Launched at Michigan Ross, First-Ever Student Led Social Investing Fund Celebrates 10 Years of Impact
Launched at Michigan Ross in 2009, the Social Venture Fund was the first student-led impact investing fund in the country. The goal of the fund is to invest in and support innovative companies that have an emphasis on social and environmental impact in their business models.
Ten years later, the students who manage the fund are reflecting on a decade of impact, and sharing the lessons they’ve learned in a recently released 10th anniversary report.
The Social Venture Fund makes early-stage investments of up to $100,000 in sustainable, innovative, for-profit organizations that deliver financial returns, while placing social impact at the heart of their mission.
And since its launch, the SVF has invested in nine early stage companies across four areas of focus: food systems and the environment, healthcare, education, and urban revitalization.
Groups of Michigan Ross MBA and BBA students manage all aspects of the fund’s operations — sourcing applicant deals, initial screening analysis, due diligence, investment negotiation, and monitoring of the investment portfolio — while Ross professor Gautam Kaul serves as faculty advisor, and an engaged board member committed to the educational mission of the fund.
After exploring many different models of measuring impact during the due diligence phase, leadership of the fund eventually created their own framework.
Before an investment is made, a team of students performs in-depth due diligence investigating the outputs, outcomes, and impacts of a potential investment, including potential financial return. The 10th anniversary report shares the major learnings from some of those investigations and the impact made by the SVF’s first decade of investments.
Monika Johnson, MBA/MS ‘19 and most recent director of portfolio for the Social Venture Fund, said the report is being released at an important time in the investment industry.
“There is a larger conversation happening right now among investors on the best way to measure impact, debating the effectiveness models like social return on investment and impact multiplier of money,” Johnson said. “SVF is taking an active role in this dialogue, adding our opinions and strategies based on 10 years of experience. Joining SVF is an opportunity for students to be a part of this conversation.”
The Social Venture Fund, housed within the Zell Lurie Institute, is just one of the many student-led investment funds at Michigan Ross. There are more student-led funds at Ross than any other business school, and they collectively manage more than $10 million in funds.
Read the full report here [PDF] and learn more about the Social Venture Fund and their portfolio companies below.
Food Systems and The Environment
Chirps (Six Foods)
Six Foods uses crickets milled into a flour to make high protein tortilla chips (Chirps). The goal is to substitute animal protein with insect protein. By doing so, Six Foods seeks to dramatically reduce the land and water usage and greenhouse gas emissions associated with the production of animal proteins.
Powerhouse Dynamics analyzes the electricity consumption of equipment, helping owners of small, commercial facilities reduce their operating costs by delivering the intelligence required for effective energy management and cost savings. The reduced energy usage leads to reduced carbon emissions and air pollution.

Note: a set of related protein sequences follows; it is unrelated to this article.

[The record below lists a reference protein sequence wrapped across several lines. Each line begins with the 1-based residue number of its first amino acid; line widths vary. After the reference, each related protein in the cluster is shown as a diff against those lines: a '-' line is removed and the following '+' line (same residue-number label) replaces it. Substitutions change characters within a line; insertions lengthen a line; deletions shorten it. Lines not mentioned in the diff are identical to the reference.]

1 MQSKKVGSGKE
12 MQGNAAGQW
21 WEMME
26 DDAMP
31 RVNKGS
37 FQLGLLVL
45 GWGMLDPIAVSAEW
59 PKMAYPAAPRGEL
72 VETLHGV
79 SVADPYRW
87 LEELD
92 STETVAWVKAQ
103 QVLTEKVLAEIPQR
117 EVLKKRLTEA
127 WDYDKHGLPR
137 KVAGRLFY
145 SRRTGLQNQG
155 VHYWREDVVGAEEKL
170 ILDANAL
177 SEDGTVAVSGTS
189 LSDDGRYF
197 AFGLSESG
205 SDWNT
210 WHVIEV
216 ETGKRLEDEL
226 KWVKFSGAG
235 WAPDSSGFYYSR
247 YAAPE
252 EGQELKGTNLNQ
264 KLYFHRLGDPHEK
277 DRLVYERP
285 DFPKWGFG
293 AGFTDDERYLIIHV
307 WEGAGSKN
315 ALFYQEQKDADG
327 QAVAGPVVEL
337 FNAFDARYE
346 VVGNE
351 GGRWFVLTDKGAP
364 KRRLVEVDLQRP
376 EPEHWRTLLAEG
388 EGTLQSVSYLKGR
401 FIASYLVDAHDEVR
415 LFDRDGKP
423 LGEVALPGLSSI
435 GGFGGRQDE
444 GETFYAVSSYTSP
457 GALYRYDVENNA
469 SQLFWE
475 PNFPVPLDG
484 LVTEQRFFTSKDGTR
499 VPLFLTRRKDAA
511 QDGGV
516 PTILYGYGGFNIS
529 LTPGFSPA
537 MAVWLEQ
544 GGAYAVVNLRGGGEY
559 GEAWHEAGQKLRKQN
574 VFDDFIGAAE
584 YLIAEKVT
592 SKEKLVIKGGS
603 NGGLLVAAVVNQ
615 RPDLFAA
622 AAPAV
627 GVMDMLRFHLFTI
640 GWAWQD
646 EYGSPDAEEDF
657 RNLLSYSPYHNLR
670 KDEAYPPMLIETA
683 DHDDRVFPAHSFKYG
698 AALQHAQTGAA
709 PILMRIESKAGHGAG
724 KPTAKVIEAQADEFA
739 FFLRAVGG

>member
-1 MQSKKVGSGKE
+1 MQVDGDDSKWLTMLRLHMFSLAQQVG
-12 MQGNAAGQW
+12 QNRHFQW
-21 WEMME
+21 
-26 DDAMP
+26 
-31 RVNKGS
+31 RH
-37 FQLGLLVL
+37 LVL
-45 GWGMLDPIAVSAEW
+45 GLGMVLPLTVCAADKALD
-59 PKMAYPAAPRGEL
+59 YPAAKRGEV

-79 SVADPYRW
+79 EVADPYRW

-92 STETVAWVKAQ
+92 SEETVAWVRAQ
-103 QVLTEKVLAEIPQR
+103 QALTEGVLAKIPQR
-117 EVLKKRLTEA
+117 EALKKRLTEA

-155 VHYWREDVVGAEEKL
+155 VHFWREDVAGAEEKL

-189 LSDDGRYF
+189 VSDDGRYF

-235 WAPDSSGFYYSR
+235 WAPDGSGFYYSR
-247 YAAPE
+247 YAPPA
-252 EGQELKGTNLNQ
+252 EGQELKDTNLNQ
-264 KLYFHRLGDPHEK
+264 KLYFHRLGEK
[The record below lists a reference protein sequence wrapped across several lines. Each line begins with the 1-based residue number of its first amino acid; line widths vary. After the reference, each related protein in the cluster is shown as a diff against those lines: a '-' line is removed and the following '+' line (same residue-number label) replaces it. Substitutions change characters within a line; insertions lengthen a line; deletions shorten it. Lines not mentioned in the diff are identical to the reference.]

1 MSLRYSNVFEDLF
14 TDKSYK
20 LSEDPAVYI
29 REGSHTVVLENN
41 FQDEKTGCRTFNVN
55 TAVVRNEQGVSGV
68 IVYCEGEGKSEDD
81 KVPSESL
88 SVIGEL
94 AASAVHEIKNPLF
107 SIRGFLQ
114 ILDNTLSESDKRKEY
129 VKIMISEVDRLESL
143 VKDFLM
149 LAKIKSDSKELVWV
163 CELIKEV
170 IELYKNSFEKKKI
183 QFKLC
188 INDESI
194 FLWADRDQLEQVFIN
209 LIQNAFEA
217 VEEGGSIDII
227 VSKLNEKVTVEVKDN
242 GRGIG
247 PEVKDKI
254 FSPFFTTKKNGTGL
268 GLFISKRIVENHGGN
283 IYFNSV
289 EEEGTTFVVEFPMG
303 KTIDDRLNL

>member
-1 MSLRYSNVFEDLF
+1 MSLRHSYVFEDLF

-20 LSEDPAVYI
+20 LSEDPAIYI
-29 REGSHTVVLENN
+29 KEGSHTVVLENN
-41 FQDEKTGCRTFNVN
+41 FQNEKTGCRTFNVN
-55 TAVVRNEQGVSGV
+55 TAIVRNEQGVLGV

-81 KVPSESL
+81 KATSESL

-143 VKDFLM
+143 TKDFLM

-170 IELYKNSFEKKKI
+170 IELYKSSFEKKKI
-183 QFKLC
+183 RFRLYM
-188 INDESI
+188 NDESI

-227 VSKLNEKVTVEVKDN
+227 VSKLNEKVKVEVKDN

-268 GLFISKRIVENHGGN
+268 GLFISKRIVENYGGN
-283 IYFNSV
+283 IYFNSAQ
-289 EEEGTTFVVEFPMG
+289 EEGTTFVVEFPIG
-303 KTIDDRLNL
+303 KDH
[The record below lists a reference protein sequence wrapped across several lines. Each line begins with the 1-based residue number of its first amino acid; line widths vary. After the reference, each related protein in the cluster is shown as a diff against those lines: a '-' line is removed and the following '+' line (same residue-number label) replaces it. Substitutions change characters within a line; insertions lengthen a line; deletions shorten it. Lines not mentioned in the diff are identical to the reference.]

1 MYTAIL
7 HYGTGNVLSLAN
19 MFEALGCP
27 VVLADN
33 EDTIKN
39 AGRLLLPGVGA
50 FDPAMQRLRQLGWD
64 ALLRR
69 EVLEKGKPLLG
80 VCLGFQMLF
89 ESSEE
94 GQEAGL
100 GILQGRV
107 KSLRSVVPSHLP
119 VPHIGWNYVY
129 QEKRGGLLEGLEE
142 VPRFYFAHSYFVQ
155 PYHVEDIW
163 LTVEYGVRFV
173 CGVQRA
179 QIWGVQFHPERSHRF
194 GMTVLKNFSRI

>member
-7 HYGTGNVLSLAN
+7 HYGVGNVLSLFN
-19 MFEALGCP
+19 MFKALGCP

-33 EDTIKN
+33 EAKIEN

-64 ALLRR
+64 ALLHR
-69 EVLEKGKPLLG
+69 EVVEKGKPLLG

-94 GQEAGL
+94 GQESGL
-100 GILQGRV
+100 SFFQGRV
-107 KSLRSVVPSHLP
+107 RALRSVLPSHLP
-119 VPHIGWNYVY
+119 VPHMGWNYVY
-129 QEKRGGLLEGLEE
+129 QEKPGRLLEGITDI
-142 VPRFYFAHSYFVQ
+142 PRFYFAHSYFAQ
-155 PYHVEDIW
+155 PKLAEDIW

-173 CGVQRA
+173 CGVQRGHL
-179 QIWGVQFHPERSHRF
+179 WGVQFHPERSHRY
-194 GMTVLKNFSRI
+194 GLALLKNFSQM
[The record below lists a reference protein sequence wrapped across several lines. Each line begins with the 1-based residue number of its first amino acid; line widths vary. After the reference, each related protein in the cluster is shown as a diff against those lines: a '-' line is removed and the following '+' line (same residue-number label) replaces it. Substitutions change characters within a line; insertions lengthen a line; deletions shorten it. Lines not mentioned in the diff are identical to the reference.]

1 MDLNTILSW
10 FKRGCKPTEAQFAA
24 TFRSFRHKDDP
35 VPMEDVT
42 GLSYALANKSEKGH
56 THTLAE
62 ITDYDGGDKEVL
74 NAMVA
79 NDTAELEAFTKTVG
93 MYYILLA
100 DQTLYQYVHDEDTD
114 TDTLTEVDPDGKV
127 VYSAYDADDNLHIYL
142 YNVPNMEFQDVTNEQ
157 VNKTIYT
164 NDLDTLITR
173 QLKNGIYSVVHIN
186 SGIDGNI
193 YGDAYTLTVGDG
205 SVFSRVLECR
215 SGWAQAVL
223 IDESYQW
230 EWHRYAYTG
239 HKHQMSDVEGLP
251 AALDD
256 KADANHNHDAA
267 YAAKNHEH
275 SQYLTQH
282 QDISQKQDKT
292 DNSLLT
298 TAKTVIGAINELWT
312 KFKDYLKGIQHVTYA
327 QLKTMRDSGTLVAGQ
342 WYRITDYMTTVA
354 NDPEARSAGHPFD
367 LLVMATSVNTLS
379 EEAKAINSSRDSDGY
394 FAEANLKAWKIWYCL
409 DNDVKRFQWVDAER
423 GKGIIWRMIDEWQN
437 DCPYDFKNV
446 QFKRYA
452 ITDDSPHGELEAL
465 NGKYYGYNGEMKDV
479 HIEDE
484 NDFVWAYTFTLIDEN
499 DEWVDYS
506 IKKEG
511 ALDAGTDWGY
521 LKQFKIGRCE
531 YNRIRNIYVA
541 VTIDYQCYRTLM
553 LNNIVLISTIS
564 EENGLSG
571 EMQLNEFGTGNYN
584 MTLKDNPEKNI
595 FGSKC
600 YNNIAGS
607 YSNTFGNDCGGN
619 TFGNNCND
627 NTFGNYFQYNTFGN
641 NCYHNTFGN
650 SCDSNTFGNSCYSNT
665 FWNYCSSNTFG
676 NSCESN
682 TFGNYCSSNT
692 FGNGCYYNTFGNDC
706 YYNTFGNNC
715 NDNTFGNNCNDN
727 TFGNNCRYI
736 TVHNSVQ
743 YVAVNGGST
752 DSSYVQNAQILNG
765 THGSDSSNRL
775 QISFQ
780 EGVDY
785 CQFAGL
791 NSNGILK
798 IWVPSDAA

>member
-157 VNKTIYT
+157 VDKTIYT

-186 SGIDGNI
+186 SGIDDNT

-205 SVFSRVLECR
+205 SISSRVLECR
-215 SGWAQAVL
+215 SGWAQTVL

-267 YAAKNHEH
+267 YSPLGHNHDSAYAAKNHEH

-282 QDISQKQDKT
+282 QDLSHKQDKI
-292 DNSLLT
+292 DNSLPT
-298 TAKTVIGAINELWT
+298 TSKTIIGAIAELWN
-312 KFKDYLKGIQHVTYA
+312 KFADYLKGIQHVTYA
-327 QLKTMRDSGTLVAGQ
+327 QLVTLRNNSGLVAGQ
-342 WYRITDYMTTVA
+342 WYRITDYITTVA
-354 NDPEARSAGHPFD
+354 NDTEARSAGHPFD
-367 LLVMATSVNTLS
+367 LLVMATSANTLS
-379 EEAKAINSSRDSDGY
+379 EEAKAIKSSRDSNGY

Dryade’s Public Market
Dryade’s Public Market provides high quality, safe, and affordable fresh foods from regional farmers and fisheries to schools, universities, hospitals, and underserved communities in New Orleans.
Using the Loveland Technologies app, property data can be easily collected with smartphones and tablets and shared through a centralized platform, enabling governments, municipalities, philanthropic organizations, and public-private partnerships to address city blight in a more comprehensive and community-focused method than before. Using Loveland’s technology, the City of Detroit has completed the first city-wide blight survey.
Matterhorn provides online dispute resolution to courts. Its 24/7 access and education component empowers defendants to work with the court to resolve minor violations informally and at a convenient time. Matterhorn-enabled courts handle many high-volume infractions completely online, saving the public and courts both time and money.
Conversa’s main product is a health IT solution called “Digital Checkups.” The solution allows organizations to monitor and engage patients between visits with their providers. The platform provides hospital systems and payers an automated way to bridge the gap in communication between visits, helping care teams stay informed and manage populations, while ensuring that patients stay on track with their care plans.
Mytonomy is a video-based social network designed to bring alumni advice to high school students. Mytonomy helps young people ages 14–25 make better decisions about life choices, and inspires them about what their future can become. The company’s goal is to improve student outcomes and save time and money for schools.
Querium offers a virtual tutoring solution that helps students master critical STEM skills, preparing them for college and beyond. Their platform delivers personalized, bite-sized lessons with expert, step-by-step assistance that motivates students to succeed.
LearnZillion was the first investment made by the Social Venture Fund back in 2012. The company provides resources for educators to share best practices and collaborate. The SVF contributed to an initial $2.4 million funding round for LearnZillion, and a subsequent round of capital has brought the sum total of VC financing for the company to $9.4 million.